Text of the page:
The logic for Bluetooth switching is reasonable: whoever touches the screen gets control of Bluetooth. Otherwise, it defaults to the center screen’s Bluetooth. Each of the three screens requires a separate login.
I’m thinking about getting an iQiyi membership.
The audio system is disappointing; it doesn’t stand out. While it creates a good atmosphere and soundstage, the audio quality itself falls short. It has features like Dolby Atmos and spatial audio similar to the AirPods Pro, but the sound quality can’t compare to a three to four hundred yuan wired headset. It’s fine for watching movies or demos, but the music sounds muddy. Even after an OTA update, the focus still seems to be on creating atmosphere rather than improving sound quality.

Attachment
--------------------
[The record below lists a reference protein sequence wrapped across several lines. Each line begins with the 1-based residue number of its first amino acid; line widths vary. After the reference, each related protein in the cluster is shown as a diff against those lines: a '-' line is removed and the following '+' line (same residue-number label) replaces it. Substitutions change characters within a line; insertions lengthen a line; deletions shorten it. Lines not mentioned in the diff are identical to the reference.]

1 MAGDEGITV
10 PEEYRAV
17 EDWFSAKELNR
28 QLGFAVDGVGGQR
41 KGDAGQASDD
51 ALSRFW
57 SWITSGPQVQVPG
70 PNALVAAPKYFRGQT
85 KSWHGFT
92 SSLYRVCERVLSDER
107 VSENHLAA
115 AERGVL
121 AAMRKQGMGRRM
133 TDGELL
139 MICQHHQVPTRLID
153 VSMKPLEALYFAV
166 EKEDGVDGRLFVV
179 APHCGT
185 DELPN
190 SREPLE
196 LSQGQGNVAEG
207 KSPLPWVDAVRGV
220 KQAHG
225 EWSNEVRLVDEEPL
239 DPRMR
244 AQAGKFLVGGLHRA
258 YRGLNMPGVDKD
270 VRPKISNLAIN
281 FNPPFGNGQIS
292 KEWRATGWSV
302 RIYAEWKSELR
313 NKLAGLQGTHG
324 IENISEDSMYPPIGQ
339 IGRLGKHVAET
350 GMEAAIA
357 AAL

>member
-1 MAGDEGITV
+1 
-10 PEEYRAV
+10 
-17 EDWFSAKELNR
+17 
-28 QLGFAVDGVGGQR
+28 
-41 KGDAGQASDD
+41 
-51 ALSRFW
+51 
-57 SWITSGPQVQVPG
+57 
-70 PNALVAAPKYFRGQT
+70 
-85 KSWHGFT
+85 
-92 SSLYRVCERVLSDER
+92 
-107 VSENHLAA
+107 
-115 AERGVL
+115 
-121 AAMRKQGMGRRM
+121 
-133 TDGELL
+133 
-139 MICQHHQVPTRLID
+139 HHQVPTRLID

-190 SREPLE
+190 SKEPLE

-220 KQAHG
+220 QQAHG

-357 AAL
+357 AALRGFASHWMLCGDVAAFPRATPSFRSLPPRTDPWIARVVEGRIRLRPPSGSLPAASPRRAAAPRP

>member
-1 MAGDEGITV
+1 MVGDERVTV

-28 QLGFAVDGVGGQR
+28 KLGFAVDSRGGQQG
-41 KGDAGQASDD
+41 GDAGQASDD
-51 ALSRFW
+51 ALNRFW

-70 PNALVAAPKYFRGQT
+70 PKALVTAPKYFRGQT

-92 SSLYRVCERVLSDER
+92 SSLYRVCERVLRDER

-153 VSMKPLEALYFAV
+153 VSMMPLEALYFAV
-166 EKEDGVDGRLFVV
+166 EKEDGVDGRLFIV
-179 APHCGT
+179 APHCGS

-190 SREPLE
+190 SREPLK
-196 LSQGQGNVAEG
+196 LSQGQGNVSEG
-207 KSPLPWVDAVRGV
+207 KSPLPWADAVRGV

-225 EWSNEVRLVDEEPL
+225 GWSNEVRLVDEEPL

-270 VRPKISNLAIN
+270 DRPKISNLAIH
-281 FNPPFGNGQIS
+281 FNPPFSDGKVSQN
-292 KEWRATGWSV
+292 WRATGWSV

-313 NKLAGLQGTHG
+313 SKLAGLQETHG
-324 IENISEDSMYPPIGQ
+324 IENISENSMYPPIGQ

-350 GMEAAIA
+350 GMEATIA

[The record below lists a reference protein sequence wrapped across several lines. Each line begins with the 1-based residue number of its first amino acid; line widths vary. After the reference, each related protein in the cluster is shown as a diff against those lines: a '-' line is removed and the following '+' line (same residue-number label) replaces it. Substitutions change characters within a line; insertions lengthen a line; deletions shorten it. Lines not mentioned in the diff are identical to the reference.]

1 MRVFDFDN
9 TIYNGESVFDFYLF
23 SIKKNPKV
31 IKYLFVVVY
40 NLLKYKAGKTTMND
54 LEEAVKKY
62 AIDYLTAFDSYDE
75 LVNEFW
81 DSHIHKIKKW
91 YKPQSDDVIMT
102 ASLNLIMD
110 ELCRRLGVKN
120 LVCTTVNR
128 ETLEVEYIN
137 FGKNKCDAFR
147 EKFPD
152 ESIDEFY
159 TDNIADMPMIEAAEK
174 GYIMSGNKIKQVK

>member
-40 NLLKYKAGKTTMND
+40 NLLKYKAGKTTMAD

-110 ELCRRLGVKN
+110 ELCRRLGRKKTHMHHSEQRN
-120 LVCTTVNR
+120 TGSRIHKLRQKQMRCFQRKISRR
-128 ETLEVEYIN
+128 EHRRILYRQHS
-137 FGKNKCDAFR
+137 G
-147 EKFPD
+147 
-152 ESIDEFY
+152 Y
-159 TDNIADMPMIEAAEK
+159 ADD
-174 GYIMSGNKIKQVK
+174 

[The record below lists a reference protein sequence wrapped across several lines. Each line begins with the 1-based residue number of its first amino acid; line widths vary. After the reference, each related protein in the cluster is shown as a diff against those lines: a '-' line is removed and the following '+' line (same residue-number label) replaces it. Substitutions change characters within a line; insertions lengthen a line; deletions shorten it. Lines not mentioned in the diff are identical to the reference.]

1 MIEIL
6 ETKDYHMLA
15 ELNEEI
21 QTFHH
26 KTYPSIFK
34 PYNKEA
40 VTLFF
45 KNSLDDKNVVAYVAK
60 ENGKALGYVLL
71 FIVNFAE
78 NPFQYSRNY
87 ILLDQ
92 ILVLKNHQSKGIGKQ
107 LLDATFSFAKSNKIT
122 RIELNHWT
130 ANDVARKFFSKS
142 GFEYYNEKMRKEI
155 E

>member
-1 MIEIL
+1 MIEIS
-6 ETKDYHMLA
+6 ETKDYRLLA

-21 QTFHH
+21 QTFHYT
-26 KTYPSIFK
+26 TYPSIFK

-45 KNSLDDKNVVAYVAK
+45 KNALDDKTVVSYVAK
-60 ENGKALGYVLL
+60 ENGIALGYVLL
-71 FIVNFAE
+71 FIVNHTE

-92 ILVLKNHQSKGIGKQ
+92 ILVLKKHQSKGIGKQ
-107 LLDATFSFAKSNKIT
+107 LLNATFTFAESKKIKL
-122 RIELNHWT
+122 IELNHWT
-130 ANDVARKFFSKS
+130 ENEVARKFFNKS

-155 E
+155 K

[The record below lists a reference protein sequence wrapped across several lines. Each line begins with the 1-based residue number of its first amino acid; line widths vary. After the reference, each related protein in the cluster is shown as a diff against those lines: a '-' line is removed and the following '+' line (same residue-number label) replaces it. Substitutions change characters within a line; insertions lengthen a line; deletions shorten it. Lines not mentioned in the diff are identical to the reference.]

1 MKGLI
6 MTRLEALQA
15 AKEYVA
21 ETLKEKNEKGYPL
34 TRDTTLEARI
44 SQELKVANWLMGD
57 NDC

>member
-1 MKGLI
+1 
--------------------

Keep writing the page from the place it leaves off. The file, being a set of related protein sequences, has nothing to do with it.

Lastly, the audio system has a strong plastic smell. It’s similar to the plastic speakers that used to come with computers a long time ago. I recently listened to “I’ll Keep Coming” by LOW ROAR. I’ve listened to this song many times in my XTS before, but this time in the L9, it was somewhat disappointing. The sound of interference on the radio used to sound like it came from a high-end military-grade walkie-talkie with a metal casing, and the soundstage was very wide. It was crystal clear that the interference was coming from the front passenger footwell, and the background strings had a metallic feel. However, in the L9, it sounded more like a cheap plastic radio with interference, and it even had resonance with the plastic casing. The soundstage was narrow and confined to the interior of the car. The strings felt like they were resonating with plastic strings and an ordinary wooden box. I also listened to several songs by Li Jian on the road today, which I’ve listened to countless times before. The sound was muffled at low volumes and booming at 35%, but it was a kind of indistinct booming, chaotic, blurry, and simple loudness. In contrast, even when the volume was high, Li Jian’s voice in the past could be clearly heard, as if he were sitting at the barstool next to me.